New research aims to better understand how much methane – a potent greenhouse gas – is burbling to the surface of the Mackenzie Valley in Canada’s Northwest Territories as the permafrost melts.
Hidden beneath the frozen ground of the Arctic could be a ticking time bomb. Vast reservoirs of methane – a greenhouse gas 30 times more potent than carbon dioxide – lie beneath the permafrost, and as global temperatures rise and the permafrost thaws, it could leak out and speed up the pace of climate change in an ever-faster vicious circle.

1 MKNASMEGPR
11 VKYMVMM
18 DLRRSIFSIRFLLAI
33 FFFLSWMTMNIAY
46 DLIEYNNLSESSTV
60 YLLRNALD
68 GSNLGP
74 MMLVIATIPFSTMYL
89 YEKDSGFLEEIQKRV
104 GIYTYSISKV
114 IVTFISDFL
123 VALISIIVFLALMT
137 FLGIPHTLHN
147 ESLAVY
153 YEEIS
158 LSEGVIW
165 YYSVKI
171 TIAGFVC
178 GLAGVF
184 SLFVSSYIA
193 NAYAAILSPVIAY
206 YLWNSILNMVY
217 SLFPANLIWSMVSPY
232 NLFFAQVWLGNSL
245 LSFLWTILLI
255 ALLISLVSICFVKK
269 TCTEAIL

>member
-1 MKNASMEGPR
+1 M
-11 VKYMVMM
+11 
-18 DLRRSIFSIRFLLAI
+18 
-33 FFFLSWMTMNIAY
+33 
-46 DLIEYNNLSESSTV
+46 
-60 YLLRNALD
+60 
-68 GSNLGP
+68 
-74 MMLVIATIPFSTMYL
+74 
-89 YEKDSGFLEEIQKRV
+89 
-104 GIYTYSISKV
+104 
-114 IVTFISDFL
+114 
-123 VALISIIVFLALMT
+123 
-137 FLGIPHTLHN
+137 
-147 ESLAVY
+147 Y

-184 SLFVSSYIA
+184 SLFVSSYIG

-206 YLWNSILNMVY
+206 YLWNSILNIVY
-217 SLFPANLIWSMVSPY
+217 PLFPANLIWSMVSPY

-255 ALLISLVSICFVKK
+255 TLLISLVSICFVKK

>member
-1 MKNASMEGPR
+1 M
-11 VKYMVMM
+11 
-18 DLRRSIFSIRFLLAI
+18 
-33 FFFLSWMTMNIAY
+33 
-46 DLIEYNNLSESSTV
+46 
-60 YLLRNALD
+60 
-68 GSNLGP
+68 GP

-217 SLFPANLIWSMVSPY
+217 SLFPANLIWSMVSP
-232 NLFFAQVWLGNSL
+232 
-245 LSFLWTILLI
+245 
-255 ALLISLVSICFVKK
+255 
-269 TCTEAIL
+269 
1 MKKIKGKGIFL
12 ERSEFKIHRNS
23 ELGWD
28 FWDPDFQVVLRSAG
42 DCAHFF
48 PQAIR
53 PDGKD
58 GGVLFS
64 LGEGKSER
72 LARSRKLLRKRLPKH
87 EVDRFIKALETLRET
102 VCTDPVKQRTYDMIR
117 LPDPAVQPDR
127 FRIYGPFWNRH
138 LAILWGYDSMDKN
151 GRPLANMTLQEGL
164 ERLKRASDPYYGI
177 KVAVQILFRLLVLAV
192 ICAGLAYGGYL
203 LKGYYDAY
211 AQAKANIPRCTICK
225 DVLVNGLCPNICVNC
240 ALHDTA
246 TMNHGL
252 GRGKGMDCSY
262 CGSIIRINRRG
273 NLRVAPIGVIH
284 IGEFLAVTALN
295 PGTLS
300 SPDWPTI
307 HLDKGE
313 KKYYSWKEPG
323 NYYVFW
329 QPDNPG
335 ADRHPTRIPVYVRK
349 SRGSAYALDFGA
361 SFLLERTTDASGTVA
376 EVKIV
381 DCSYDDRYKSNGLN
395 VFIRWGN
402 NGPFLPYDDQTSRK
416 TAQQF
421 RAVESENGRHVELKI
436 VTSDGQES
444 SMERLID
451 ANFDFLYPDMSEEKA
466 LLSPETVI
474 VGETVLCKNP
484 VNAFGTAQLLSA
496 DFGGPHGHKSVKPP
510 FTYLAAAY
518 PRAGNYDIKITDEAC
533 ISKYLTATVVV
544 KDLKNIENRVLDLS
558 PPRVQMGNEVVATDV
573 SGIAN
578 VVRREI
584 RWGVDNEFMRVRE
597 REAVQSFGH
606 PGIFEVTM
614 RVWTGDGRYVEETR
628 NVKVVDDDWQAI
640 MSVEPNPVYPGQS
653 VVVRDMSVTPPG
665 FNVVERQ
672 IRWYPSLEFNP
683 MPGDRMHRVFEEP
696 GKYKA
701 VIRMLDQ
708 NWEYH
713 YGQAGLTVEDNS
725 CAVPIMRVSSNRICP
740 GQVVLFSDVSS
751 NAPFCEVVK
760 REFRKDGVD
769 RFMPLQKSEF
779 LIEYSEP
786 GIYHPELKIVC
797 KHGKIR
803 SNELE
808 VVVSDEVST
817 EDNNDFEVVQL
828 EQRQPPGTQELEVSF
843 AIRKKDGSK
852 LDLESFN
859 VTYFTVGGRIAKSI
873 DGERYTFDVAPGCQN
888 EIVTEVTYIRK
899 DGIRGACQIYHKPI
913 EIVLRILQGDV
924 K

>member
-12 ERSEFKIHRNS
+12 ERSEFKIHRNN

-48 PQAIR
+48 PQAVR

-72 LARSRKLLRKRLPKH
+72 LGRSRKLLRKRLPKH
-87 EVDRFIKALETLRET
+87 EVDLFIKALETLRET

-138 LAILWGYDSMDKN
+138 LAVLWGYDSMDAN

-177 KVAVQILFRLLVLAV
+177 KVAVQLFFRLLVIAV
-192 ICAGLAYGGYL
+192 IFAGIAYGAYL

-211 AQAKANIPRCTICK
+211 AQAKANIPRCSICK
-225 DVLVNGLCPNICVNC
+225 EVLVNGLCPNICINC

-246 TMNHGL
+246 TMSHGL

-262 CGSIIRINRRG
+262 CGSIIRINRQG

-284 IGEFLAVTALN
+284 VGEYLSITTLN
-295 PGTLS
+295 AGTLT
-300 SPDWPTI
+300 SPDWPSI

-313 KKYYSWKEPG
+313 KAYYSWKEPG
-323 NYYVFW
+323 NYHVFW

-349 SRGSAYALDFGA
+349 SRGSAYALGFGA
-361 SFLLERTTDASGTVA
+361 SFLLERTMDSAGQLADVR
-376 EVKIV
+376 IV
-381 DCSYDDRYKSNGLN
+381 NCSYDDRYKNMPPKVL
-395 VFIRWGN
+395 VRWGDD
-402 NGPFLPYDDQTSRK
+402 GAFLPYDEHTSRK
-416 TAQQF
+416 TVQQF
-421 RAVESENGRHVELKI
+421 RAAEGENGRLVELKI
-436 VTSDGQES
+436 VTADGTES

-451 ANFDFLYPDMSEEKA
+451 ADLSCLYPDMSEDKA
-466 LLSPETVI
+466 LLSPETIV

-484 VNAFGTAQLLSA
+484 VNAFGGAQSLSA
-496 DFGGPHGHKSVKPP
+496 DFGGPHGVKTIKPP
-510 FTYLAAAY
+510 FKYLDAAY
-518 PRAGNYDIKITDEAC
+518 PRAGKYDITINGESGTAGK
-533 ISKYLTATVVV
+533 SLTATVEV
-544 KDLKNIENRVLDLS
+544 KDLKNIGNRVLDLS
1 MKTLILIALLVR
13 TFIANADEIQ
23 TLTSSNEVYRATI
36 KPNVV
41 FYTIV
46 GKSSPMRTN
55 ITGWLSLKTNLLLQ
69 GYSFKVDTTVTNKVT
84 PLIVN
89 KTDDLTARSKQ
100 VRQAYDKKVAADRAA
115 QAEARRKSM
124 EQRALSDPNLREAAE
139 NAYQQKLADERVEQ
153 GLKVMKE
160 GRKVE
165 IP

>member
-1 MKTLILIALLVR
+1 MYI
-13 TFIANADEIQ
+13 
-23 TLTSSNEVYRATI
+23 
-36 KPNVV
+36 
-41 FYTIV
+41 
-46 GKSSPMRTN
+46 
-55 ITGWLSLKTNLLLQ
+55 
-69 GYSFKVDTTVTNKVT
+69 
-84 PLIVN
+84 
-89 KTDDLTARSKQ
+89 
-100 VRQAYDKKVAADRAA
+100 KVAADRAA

A team of researchers from Germany spent two years measuring the release of methane from the Mackenzie River Delta in northern Canada. They were trying to figure out how much of the gas was the normal “biogenic” emissions produced each summer by decomposing organic matter in Arctic wetlands, and how much is coming from ancient underground “geologic” sources leaking through gaps in the permafrost year-round. Read more in Arctic Deeply.